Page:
We’ve welcomed the undead into our living rooms since the days of “Dark Shadows.” But in the decades since, most of those stories have been about life and death battles between the living and the dead, with a dose of forbidden romance tossed in.
“Buffy the Vampire Slayer” and “The Walking Dead” focused on averting the apocalypse. Other shows, like “Ghost Whisperer,” zeroed in on the spooky. But in today’s TV landscape, death is something we’re far more comfortable with, and the no longer living aren’t treated as monsters or even as metaphors. Instead, they’re used as tools to investigate a wide array of topics as varied as feminism, political disenfranchisement, and trauma. And in the case of “The Good Place,” all of the above and more.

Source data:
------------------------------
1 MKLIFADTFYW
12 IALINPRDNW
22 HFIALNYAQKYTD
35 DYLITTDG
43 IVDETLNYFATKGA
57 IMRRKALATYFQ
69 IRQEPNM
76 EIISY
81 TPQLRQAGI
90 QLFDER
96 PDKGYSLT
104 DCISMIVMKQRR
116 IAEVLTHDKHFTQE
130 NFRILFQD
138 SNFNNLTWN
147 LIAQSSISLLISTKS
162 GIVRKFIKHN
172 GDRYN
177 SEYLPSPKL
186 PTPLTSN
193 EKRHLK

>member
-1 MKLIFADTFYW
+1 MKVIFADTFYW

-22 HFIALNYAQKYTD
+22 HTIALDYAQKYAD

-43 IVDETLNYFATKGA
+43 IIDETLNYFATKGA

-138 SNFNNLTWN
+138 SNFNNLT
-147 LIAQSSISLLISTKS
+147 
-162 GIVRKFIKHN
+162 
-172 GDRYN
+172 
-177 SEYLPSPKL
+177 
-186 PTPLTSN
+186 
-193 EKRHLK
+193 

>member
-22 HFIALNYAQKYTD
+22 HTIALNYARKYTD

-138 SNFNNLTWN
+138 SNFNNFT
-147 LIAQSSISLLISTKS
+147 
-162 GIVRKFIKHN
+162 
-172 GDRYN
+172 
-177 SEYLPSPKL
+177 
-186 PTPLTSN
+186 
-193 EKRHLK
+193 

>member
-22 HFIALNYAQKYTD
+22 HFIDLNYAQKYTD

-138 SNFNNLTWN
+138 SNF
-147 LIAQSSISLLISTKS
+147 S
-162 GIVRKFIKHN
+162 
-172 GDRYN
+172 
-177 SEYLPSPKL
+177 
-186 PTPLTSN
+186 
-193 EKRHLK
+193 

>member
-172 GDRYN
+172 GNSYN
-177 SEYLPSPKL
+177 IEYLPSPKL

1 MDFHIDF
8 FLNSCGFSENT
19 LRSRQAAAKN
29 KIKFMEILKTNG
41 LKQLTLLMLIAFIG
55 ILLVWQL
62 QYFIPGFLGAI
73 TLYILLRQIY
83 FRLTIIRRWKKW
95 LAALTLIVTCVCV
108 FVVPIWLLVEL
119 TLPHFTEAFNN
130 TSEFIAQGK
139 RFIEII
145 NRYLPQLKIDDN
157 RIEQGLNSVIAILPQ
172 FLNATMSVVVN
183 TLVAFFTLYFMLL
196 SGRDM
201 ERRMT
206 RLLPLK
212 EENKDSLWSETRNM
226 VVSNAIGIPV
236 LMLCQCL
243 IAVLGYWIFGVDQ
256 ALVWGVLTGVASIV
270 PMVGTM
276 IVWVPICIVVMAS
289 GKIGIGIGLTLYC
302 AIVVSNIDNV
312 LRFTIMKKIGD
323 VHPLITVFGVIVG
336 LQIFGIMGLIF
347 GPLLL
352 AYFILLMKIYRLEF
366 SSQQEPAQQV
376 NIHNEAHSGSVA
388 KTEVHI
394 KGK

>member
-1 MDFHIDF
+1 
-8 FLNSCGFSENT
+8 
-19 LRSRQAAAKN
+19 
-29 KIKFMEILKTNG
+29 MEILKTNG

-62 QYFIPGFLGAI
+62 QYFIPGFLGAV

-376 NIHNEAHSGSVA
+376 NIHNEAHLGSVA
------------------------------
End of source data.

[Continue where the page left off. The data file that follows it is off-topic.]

The last six months alone have seen the premieres of CBS’ “Ghosts,” Starz’s “Shining Vale,” and Season 2 of Prime Video’s “Upload,” all of which revolve around the undead and all of which take radically different approaches to how we interact with death.